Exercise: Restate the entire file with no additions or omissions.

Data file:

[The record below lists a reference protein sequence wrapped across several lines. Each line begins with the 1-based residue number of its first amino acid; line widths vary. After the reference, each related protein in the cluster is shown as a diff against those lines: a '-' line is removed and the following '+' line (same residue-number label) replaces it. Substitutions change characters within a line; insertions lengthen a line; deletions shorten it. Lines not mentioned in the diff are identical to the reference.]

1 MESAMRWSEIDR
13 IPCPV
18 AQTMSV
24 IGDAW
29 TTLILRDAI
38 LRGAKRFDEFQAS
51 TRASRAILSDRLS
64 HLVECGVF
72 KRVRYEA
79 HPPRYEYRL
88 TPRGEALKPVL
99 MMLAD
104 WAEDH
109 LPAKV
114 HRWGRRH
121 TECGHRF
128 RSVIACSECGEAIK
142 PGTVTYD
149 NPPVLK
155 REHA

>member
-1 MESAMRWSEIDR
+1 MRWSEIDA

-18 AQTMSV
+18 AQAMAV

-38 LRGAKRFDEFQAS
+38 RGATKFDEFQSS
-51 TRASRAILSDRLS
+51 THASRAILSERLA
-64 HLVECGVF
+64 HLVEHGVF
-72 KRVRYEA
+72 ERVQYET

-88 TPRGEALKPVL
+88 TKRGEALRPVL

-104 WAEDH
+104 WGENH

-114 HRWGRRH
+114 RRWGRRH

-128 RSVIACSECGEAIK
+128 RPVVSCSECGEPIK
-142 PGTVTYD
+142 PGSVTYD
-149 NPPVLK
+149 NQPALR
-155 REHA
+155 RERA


[The record below lists a reference protein sequence wrapped across several lines. Each line begins with the 1-based residue number of its first amino acid; line widths vary. After the reference, each related protein in the cluster is shown as a diff against those lines: a '-' line is removed and the following '+' line (same residue-number label) replaces it. Substitutions change characters within a line; insertions lengthen a line; deletions shorten it. Lines not mentioned in the diff are identical to the reference.]

1 MESAMRWSEIDR
13 IPCPV
18 AQTMSV
24 IGDAW
29 TTLILRDAI
38 LRGAKRFDEFQAS
51 TRASRAILSDRLS
64 HLVECGVF
72 KRVRYEA
79 HPPRYEYRL
88 TPRGEALKPVL
99 MMLAD
104 WAEDH
109 LPAKV
114 HRWGRRH
121 TECGHRF
128 RSVIACSECGEAIK
142 PGTVTYD
149 NPPVLK
155 REHA

>member
-1 MESAMRWSEIDR
+1 MRWSEIDA

-18 AQTMSV
+18 AQAMAV

-38 LRGAKRFDEFQAS
+38 RGATKFDEFQSS
-51 TRASRAILSDRLS
+51 THASRAILSERLA
-64 HLVECGVF
+64 HLVEHGVF
-72 KRVRYEA
+72 ERVQYET

-88 TPRGEALKPVL
+88 TKRGEALRPVL

-104 WAEDH
+104 WGENH

-114 HRWGRRH
+114 RRWGRRH

-128 RSVIACSECGEAIK
+128 RPVVSCSECGEPIK
-142 PGTVTYD
+142 PGSVTYD
-149 NPPVLK
+149 NQPALR
-155 REHA
+155 RERA